Whither Marx in the Business School?
thesisposted on 2010-07-09, 14:36 authored by Dirk Armin Beverungen
In this thesis I read critical studies of management reading Marx. I explore the inheritance of Marx in the business school through a symptomatic reading of labour process theory and critical management studies. In Part I I explore the conditions of this thesis. The university-based business school is introduced as the context in which this thesis is written, and as an institution concerned with management as object of theory and its relation to capital. I outline a symptomatic reading which explores how particular theories or problematics focus on particular objects, such as management or capital. In Part II I read works in labour process theory to demonstrate how Marx is inherited in these discourses and how labour process theory seeks to constitute a study of management within a Marxist problematic, before abandoning the Marxist problematic and establishing a new problematic of management. In Part III I read works in critical management studies to demonstrate the ways in which Marx and a problematic of management is established. Here a variety of both theoretical and political positions emerge, from a Marxism to anti-Marxism in theory, and a for and against management in politics. The symptomatic reading demonstrates that overall a particular reading of Marx leads critical studies of management away from a clear position within a Marxist problematic, to moments in which Marx is no longer read and in which capital emerges as a symptom that is not accounted for theoretically. This is followed by a return to a reading of Marx in the business school, which seeks to account once again for capital. This thesis contributes to the work of inheritance in the business school, and the conclusion points to current moments in this work, which leave the question "whither Marx in the business school?" contested.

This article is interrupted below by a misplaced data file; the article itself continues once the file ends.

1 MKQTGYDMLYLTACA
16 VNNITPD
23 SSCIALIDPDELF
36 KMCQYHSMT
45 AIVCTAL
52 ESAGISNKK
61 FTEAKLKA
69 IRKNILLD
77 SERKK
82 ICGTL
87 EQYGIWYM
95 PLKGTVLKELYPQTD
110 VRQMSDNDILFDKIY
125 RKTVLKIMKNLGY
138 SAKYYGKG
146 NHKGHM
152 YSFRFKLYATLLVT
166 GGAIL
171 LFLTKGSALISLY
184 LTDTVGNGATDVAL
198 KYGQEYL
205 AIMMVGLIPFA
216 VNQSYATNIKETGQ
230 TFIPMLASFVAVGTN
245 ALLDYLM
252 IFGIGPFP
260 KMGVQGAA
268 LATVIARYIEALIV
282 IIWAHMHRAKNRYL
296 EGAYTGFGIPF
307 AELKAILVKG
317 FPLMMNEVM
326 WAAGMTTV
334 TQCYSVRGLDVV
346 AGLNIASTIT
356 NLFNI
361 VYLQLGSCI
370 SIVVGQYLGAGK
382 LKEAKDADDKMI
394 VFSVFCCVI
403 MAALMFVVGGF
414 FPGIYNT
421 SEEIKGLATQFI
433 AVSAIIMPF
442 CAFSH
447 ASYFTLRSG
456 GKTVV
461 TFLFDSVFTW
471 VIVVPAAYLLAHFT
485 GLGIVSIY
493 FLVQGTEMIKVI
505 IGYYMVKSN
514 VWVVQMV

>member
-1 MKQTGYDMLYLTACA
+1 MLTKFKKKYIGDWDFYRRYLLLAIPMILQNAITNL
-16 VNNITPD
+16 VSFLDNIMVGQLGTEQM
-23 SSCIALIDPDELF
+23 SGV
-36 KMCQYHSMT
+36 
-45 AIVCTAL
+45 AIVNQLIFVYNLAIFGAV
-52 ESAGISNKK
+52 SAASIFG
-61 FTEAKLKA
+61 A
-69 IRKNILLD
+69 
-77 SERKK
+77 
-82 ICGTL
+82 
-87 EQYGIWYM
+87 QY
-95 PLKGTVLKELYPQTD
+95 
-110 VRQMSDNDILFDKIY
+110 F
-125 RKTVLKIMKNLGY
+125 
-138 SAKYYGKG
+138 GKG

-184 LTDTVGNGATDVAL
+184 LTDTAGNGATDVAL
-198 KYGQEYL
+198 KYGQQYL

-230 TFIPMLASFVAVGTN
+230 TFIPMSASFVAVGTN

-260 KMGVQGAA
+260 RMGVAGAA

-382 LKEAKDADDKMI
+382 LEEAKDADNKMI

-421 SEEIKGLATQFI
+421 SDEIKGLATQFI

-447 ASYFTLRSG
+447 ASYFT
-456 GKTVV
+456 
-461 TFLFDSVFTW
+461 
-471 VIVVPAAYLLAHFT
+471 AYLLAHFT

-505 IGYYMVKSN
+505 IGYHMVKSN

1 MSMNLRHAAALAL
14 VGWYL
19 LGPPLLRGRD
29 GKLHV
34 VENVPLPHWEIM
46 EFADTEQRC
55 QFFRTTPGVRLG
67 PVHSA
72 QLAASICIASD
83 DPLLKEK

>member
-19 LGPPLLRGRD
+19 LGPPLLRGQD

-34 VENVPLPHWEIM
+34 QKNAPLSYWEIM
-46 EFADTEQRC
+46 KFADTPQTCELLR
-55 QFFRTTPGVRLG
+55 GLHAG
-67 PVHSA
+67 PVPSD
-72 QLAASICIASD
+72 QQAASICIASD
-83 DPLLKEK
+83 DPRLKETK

Supervisor(s)Jones, Campbell; Mandarini, Matteo
Date of award2010-03-24
Awarding institutionUniversity of Leicester